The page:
Monday, August 27, 2012
Connecting with "Them" (a spin off from "The roasting of Chick-fil-A")
The crowd didn’t look like “my” crowd. Different clothes; different hair; different adjectives falling from their lips with great regularity; different topics of conversation. I won’t tell you where I was, because that’s not the point (it was no place inappropriate, that much I’ll say). But while there, the thought popped in my head, “If I were given a microphone and told to talk to this crowd, how could I ever bridge the gap between their world, which is much different than mine, and the gospel?”
How can we connect with, respond to, treat, and talk to “them”?
“Them” is anyone different than us. The crowd at the above event. The gay couple in the apartment upstairs. The homeless man pushing his shopping cart down the street. The hooker on the corner. The cultural “untouchable” at the bottom of the social caste. The unmarried mom on welfare with a bunch of kids. The “undocumented immigrant” living down the street (and please don’t throw rocks at me for not calling them “illegal aliens” My point is to bring a face to mind, not stir a political issue). The classmate who “parties”. The neighbor who supports “that” candidate or platform. The thief in jail. The liberal family member (or the conservative family member, depending on your bent).
In Jesus’ day, “them” included people like tax collectors, immoral women, lepers, Samaritans. “Them” looks different in different times and different cultures, but “them” always exist. So, how can we respond to, connect with, treat, and talk to “them”?
Let me offer six ideas (okay, I know I’m a math and science nerd who likes lists).
First, develop your convictions about our world. We shouldn’t start a conversation here, but we do need to know what we believe and why we believe it. I hold biblical marriage unites one man and one woman for life. As such, I think gay marriage runs counter to God’s design. That is my conviction, based on the Scriptures. When I talk to the gay couple in the apartment upstairs, I may refrain from saying anything, but I need to know what I believe so I can listen wisely. (By the way, I’m only using the gay marriage example because the idea for this post arose as I was thinking about the Chick-Fil-A issue, not because I’m a one-issue writer).
Second, humanize them. Here’s what I mean: I need to keep the “Pharisee in me” from getting out. I cannot become like the one who prayed, “God, I thank you that I am not like other people—robbers, evildoers, adulterers—or even like this tax collector” (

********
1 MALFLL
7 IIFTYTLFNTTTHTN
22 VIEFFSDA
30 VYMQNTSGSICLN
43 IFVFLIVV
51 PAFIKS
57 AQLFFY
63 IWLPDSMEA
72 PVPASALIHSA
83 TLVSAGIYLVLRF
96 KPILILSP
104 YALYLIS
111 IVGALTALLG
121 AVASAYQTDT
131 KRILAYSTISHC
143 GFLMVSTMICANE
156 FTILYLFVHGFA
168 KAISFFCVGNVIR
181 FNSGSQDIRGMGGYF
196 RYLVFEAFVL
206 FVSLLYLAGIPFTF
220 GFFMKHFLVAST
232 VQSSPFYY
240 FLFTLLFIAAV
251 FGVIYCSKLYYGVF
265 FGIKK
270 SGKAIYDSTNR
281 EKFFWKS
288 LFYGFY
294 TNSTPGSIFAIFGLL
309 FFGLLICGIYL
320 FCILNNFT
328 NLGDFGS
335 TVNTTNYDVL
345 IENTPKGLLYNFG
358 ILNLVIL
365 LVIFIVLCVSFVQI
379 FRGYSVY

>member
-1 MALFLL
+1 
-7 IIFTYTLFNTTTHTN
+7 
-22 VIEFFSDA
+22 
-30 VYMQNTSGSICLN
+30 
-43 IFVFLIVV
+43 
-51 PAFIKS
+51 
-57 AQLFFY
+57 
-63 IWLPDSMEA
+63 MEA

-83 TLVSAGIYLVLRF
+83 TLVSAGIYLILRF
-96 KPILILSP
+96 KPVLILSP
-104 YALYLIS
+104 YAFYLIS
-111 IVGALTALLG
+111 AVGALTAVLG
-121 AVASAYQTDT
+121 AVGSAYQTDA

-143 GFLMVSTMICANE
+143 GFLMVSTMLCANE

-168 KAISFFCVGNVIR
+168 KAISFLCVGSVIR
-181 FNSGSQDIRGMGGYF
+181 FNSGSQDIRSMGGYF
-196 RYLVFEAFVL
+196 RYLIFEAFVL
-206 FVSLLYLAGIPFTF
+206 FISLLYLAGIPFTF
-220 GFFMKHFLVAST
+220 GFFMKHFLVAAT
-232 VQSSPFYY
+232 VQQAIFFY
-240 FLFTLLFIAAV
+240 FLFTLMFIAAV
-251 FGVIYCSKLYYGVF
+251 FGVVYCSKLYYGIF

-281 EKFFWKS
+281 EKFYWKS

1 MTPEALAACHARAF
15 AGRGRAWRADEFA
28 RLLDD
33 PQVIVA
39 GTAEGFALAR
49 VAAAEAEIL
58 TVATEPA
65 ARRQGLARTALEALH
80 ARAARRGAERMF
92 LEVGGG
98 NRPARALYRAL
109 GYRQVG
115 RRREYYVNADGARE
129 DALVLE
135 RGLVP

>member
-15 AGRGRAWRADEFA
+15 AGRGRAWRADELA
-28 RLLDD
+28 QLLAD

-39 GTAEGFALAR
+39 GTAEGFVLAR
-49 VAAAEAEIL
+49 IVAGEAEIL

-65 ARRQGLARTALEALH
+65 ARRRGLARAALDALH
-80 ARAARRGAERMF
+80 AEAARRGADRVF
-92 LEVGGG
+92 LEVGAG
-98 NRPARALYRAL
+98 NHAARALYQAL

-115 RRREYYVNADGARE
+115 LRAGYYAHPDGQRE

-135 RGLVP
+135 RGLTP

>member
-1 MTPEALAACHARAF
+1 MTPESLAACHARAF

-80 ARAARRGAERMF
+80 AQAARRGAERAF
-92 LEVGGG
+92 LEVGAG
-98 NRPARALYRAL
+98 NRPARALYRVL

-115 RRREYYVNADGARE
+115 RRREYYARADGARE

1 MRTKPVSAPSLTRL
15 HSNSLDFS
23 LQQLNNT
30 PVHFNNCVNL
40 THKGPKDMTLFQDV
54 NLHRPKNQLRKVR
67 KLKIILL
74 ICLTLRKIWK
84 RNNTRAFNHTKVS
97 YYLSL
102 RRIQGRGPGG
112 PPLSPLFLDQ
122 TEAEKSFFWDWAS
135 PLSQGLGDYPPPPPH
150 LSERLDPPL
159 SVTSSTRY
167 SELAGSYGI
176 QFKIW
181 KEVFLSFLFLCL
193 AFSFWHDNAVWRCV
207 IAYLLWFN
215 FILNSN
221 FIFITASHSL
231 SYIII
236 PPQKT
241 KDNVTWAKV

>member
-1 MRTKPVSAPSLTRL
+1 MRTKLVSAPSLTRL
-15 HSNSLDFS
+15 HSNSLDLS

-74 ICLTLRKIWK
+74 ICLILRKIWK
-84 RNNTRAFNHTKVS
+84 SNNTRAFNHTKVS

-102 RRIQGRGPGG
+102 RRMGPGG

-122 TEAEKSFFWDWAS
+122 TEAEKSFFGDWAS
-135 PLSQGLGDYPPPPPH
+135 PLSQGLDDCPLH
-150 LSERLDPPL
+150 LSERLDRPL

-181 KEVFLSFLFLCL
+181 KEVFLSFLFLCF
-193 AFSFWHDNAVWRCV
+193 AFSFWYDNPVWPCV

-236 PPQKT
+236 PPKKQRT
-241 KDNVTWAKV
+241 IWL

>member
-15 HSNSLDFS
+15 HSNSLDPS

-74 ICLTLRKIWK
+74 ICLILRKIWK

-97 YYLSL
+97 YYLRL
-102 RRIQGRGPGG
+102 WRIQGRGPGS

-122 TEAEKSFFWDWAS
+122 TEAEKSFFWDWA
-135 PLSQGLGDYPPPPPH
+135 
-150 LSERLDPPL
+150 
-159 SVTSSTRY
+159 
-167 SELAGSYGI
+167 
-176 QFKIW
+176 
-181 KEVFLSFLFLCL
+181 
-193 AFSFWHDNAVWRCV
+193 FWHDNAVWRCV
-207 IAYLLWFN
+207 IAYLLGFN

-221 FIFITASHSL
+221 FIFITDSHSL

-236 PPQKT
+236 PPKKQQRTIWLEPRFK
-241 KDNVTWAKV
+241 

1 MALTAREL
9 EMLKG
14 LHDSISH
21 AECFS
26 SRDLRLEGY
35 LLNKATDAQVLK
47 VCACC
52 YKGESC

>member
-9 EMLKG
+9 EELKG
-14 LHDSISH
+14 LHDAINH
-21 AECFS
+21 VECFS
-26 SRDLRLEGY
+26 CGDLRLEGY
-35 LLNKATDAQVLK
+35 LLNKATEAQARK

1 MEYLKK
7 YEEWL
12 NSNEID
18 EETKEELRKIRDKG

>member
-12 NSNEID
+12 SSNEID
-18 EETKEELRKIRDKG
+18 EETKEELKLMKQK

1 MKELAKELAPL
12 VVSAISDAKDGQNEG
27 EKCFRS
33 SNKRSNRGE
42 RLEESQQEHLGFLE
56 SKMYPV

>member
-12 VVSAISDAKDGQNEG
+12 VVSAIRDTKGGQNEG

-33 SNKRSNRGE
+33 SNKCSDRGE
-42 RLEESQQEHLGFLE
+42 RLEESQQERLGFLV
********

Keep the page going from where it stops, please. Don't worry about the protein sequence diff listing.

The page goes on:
Luke 18:11). Do not view them
as projects or by a label. “Them” are people,
not just gay, or homeless, or poor, or …. “Them” are people made in the
likeness of God ( James 1:10).
Like me, they have strengths and needs. Like me, they struggle with sin issues.
Like me, they are imperfect. I need to remember that, like me, they need God’s
grace. Like me, they are part of the world that God so loved ( John 3:16). I’m not better than “them”.
Third, know that we have good news that “them” need to hear. The gospel message – justification by faith alone in Jesus alone – applies to any and all. The promise of “abundant life” (quality of life, by the way, not a promise of heath-and-wealth) applies to any and all who have trusted Christ. Since all of us “fall short of the glory of God”, none of us deserves grace. Those of us who have tasted grace have the greatest message in the world to present to “them.”
Fourth, show compassion first, not judgment. Someone once said he knew all the Bible verses about his lifestyle. Christians had thumped him with them repeatedly. But he said he started to respond to the words of Christ only after someone showed him the love of Christ. Compassion doesn’t mean we condone what others are doing (any more than we should condone our own sin), and it is faulty logic that leads someone from “You are opposed to gay marriage” to “therefore, you hate gay people.” Instead, compassion means we accept them as people with needs. Compassion looks like the tired but true cliché, “hate the sin, love the sinner”. And this compassion isn’t optional (
Col. 3:12). Be good news, and then at the right
time, tell the good news.
Fifth, as a friend of mine worded it, “get your hands dirty.” It is easy to write about “them” in my office; it is something else to associate with “them” in their world. Jesus did it. How many times is He reprimanded for spending time with tax collectors and sinners (e.g.,
Peter did it ( Acts 10).
Paul did it and encouraged it ( 1
Cor. 5:10). Be the hands of Jesus in “them’s” world. Get involved. (How, you might ask? Several
books give practical ideas for involvement – e-mail me at firstname.lastname@example.org and I’ll
send you more information. Or, find someone who is already involved and tag
along. Or, look for agencies in your community and ask them how you can help.)
Sixth, while getting your hands dirty, listen and be teachable. Being teachable doesn’t mean I will (necessarily) change my theology or my convictions about a particular topic, although I might. I may discover I’ve been wrong about something or overlooked something (using Scripture as the standard, of course). Even if I am right, listening and being teachable makes me step into the world of “them” and better understand them. I don’t have to agree with “them” to understand and empathize with them, but I do have to listen.
So, back to the story in the opening paragraph. As the evening wore on, several bridges came to mind (whether I would have the courage to actually speak had the opportunity actually come up is another issue!!). The beauty of the gospel is that it fits their world and their needs. The difficulty of presenting the gospel lies in empathizing with their world, finding a point of connection with “them”, and getting my hands dirty.